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News August 19, 2019

Addressing the student debt crisis: Federal vs. state solutions

According to the National Center for Education Statistics, the number of students projected to enter colleges and universities in fall 2018 was 19.9 million. As of 2018, outstanding student loan debt in the United States totaled $1.5 trillion, the country's second largest consumer debt segment according to the Federal Reserve.

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A demonstrator in a student debt protest dressed as "The Walking Debt" calculates  his college debt. Photo by Tom Woodward/Flickr/cc2.0
News July 31, 2019

Review: Many questions, some leads to build arts audiences

Professor Francie Ostrower of the LBJ School and the College of Fine Arts, , Director of the Portfolio Program in Arts and Cultural Management and Entrepreneurship and a senior fellow at the RGK Center for Philanthropy and Community Service talks with the Wallace Foundation about her findings in the literature review and research about audience-building efforts for nonprofit performing arts. The Wallace Foundation commissioned and funded the project, which will ultimately include two more reports. 

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Professor Francie Ostrower and her Wallace Foundation report on audience building in the nonprofit performing arts
News July 26, 2019

Intelligence Studies Project poll finds a strong majority of Americans have confidence in U.S. intelligence community

Despite a barrage of antagonism from the president — including rejecting the judgment of the U.S. intelligence community (IC) on Russia's interference in the 2016 elections, attacking U.S. intelligence agencies and their former leaders and accusing the IC of spying on his campaign — most Americans, including Republicans, continue to express confidence in the IC.

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Insignia from various agencies in the U.S. intelligence community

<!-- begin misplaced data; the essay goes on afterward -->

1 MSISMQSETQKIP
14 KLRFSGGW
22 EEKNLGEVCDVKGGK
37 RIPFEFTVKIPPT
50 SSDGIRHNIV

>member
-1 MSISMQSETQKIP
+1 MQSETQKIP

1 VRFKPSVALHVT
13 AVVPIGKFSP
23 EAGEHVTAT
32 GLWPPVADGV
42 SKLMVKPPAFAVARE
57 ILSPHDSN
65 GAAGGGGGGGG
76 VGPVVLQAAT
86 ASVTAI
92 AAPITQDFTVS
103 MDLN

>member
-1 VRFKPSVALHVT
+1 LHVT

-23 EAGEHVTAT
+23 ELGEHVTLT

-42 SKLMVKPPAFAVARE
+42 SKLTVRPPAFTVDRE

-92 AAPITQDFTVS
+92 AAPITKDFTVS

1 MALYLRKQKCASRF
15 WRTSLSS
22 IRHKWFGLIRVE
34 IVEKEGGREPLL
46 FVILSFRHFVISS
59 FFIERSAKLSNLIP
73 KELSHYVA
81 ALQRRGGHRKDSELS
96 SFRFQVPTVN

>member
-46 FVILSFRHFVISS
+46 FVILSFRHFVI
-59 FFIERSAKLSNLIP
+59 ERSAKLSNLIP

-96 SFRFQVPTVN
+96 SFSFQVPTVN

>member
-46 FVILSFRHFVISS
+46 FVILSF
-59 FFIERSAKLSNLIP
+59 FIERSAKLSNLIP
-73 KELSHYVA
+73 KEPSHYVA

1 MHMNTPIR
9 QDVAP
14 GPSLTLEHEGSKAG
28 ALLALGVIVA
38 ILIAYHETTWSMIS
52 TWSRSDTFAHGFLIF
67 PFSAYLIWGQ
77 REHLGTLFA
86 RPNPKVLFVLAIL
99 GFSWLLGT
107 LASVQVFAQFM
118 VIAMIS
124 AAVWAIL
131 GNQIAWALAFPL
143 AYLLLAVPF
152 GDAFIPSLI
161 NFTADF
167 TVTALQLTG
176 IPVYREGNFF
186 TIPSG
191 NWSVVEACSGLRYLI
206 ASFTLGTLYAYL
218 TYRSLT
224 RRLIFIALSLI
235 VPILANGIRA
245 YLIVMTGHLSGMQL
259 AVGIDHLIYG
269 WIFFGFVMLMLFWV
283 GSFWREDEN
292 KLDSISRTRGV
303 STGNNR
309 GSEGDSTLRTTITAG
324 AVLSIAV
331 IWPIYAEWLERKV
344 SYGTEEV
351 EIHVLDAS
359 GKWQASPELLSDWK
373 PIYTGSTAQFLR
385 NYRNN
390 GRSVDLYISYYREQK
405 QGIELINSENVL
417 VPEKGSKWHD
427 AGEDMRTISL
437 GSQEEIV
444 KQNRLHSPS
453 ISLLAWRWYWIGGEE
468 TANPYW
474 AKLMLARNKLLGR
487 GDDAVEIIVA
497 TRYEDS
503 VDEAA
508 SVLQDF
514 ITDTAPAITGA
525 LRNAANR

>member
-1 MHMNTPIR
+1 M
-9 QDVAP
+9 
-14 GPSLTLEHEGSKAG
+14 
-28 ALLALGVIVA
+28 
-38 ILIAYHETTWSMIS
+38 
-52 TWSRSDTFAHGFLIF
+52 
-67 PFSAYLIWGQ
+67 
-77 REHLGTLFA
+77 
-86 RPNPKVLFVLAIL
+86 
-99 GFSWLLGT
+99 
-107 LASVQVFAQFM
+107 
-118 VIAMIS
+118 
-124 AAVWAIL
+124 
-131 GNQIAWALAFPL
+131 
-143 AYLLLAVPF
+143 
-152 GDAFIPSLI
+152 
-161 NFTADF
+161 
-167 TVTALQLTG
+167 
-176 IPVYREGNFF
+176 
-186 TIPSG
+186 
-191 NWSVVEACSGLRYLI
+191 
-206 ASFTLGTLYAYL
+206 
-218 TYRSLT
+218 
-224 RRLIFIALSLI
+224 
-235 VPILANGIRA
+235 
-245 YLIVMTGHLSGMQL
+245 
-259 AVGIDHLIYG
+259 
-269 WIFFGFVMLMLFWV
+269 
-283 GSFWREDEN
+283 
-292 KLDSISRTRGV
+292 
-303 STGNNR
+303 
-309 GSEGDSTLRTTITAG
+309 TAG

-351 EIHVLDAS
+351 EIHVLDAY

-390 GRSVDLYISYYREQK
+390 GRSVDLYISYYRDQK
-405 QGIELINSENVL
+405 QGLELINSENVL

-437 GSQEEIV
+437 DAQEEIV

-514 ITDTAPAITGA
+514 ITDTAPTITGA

News July 25, 2019

LBJ Dean Angela Evans moderates forum on homelessness in Austin

LBJ School Dean Angela Evans moderated a panel sponsored by the Downtown Austin Alliance on July 23 about recent changes to the camping and sit/lie ordinances that went into effect July 1. Attendees heard from Austin police about how it is interpreting and enforcing the new laws and from city officials about homelessness planning, including recommendations, which are due in August, for shelters in each council district.

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LBJ Dean Angela Evans moderates a conversation about homelessness with APD Chief Brian Manley, Veronica Briseño of the City of Austin and Bill Brice of the Downtown Austin Alliance
News July 25, 2019

Access to reproductive health care in Texas: Rosie's Law and the Hyde Amendment

Access to reproductive health care in Texas is an issue for many living in the state. Many abortion clinics in Texas have closed since HB 2 took effect in 2013. More broadly, rural areas of Texas have faced widespread closures of health facilities, leaving many without nearby access to care. Barriers to care can also include financial barriers: If someone does not have insurance, or if their insurance doesn’t cover a procedure to the extent that they can afford to get that procedure, they will be unable to access that care.